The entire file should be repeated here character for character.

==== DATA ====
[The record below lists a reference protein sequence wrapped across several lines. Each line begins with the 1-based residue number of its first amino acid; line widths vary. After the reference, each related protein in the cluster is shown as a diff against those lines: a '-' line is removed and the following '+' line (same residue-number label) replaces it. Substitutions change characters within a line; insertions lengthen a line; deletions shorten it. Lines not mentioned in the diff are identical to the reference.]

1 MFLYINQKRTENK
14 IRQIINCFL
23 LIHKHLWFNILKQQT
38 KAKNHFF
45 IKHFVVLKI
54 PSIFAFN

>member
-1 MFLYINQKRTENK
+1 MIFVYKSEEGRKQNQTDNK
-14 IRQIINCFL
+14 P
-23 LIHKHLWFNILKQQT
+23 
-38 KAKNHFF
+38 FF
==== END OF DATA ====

[The record below lists a reference protein sequence wrapped across several lines. Each line begins with the 1-based residue number of its first amino acid; line widths vary. After the reference, each related protein in the cluster is shown as a diff against those lines: a '-' line is removed and the following '+' line (same residue-number label) replaces it. Substitutions change characters within a line; insertions lengthen a line; deletions shorten it. Lines not mentioned in the diff are identical to the reference.]

1 MFLYINQKRTENK
14 IRQIINCFL
23 LIHKHLWFNILKQQT
38 KAKNHFF
45 IKHFVVLKI
54 PSIFAFN

>member
-1 MFLYINQKRTENK
+1 MIFVYKSEEGRKQNQTDNK
-14 IRQIINCFL
+14 P
-23 LIHKHLWFNILKQQT
+23 
-38 KAKNHFF
+38 FF